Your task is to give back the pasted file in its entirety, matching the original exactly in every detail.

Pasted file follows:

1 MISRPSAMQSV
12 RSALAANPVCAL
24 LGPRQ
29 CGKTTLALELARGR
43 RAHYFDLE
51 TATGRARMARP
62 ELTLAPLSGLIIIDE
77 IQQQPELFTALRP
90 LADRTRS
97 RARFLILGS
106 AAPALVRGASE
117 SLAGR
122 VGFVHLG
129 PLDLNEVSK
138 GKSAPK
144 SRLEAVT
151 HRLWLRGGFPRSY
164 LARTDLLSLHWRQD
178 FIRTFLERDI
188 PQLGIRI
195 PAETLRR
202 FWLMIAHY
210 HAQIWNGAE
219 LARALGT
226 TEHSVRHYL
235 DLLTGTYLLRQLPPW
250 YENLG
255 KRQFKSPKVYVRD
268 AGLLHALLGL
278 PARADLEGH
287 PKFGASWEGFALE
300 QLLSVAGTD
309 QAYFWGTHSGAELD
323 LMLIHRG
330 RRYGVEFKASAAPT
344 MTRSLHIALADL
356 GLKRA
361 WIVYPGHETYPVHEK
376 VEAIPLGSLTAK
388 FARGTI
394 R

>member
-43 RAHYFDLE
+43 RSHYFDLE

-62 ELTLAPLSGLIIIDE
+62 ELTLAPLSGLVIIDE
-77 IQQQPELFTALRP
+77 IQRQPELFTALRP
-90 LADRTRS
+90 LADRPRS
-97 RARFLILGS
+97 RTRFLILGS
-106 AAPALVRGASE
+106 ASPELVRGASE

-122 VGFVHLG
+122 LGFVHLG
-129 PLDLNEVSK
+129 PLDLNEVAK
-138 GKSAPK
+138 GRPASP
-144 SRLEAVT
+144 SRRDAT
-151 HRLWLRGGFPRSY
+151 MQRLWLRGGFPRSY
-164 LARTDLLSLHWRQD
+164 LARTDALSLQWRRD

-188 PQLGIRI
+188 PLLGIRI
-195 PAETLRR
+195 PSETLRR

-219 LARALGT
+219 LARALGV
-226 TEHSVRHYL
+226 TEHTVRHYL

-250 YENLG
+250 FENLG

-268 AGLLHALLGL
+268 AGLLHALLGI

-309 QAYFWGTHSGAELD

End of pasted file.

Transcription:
1 MISRPSAMQSV
12 RSALAANPVCAL
24 LGPRQ
29 CGKTTLALELARGR
43 RAHYFDLE
51 TATGRARMARP
62 ELTLAPLSGLIIIDE
77 IQQQPELFTALRP
90 LADRTRS
97 RARFLILGS
106 AAPALVRGASE
117 SLAGR
122 VGFVHLG
129 PLDLNEVSK
138 GKSAPK
144 SRLEAVT
151 HRLWLRGGFPRSY
164 LARTDLLSLHWRQD
178 FIRTFLERDI
188 PQLGIRI
195 PAETLRR
202 FWLMIAHY
210 HAQIWNGAE
219 LARALGT
226 TEHSVRHYL
235 DLLTGTYLLRQLPPW
250 YENLG
255 KRQFKSPKVYVRD
268 AGLLHALLGL
278 PARADLEGH
287 PKFGASWEGFALE
300 QLLSVAGTD
309 QAYFWGTHSGAELD
323 LMLIHRG
330 RRYGVEFKASAAPT
344 MTRSLHIALADL
356 GLKRA
361 WIVYPGHETYPVHEK
376 VEAIPLGSLTAK
388 FARGTI
394 R

>member
-43 RAHYFDLE
+43 RSHYFDLE

-62 ELTLAPLSGLIIIDE
+62 ELTLAPLSGLVIIDE
-77 IQQQPELFTALRP
+77 IQRQPELFTALRP
-90 LADRTRS
+90 LADRPRS
-97 RARFLILGS
+97 RTRFLILGS
-106 AAPALVRGASE
+106 ASPELVRGASE

-122 VGFVHLG
+122 LGFVHLG
-129 PLDLNEVSK
+129 PLDLNEVAK
-138 GKSAPK
+138 GRPASP
-144 SRLEAVT
+144 SRRDAT
-151 HRLWLRGGFPRSY
+151 MQRLWLRGGFPRSY
-164 LARTDLLSLHWRQD
+164 LARTDALSLQWRRD

-188 PQLGIRI
+188 PLLGIRI
-195 PAETLRR
+195 PSETLRR

-219 LARALGT
+219 LARALGV
-226 TEHSVRHYL
+226 TEHTVRHYL

-250 YENLG
+250 FENLG

-268 AGLLHALLGL
+268 AGLLHALLGI

-309 QAYFWGTHSGAELD